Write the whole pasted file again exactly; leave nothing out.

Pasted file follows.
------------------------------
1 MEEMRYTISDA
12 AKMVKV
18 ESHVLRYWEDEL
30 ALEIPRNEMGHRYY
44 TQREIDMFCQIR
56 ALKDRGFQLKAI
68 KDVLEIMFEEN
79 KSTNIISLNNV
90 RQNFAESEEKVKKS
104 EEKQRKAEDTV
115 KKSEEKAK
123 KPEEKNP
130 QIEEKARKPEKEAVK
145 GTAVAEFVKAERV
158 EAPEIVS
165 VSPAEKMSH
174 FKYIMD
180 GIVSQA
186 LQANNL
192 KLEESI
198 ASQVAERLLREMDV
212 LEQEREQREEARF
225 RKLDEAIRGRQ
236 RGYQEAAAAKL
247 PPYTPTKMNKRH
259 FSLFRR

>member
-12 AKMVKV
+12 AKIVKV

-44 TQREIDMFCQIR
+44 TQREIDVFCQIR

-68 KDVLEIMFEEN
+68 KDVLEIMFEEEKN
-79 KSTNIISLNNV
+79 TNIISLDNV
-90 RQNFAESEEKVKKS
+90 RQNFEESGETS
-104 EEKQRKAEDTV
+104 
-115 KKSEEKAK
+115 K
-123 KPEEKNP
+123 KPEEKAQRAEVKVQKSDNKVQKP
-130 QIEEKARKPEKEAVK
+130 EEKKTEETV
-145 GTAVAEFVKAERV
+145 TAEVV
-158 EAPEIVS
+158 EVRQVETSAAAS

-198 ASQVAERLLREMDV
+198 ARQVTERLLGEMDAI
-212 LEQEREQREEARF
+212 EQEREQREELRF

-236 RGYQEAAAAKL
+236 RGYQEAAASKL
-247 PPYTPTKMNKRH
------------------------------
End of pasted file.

1 MEEMRYTISDA
12 AKMVKV
18 ESHVLRYWEDEL
30 ALEIPRNEMGHRYY
44 TQREIDMFCQIR
56 ALKDRGFQLKAI
68 KDVLEIMFEEN
79 KSTNIISLNNV
90 RQNFAESEEKVKKS
104 EEKQRKAEDTV
115 KKSEEKAK
123 KPEEKNP
130 QIEEKARKPEKEAVK
145 GTAVAEFVKAERV
158 EAPEIVS
165 VSPAEKMSH
174 FKYIMD
180 GIVSQA
186 LQANNL
192 KLEESI
198 ASQVAERLLREMDV
212 LEQEREQREEARF
225 RKLDEAIRGRQ
236 RGYQEAAAAKL
247 PPYTPTKMNKRH
259 FSLFRR

>member
-12 AKMVKV
+12 AKIVKV

-44 TQREIDMFCQIR
+44 TQREIDVFCQIR

-68 KDVLEIMFEEN
+68 KDVLEIMFEEEKN
-79 KSTNIISLNNV
+79 TNIISLDNV
-90 RQNFAESEEKVKKS
+90 RQNFEESGETS
-104 EEKQRKAEDTV
+104 
-115 KKSEEKAK
+115 K
-123 KPEEKNP
+123 KPEEKAQRAEVKVQKSDNKVQKP
-130 QIEEKARKPEKEAVK
+130 EEKKTEETV
-145 GTAVAEFVKAERV
+145 TAEVV
-158 EAPEIVS
+158 EVRQVETSAAAS

-198 ASQVAERLLREMDV
+198 ARQVTERLLGEMDAI
-212 LEQEREQREEARF
+212 EQEREQREELRF

-236 RGYQEAAAAKL
+236 RGYQEAAASKL
-247 PPYTPTKMNKRH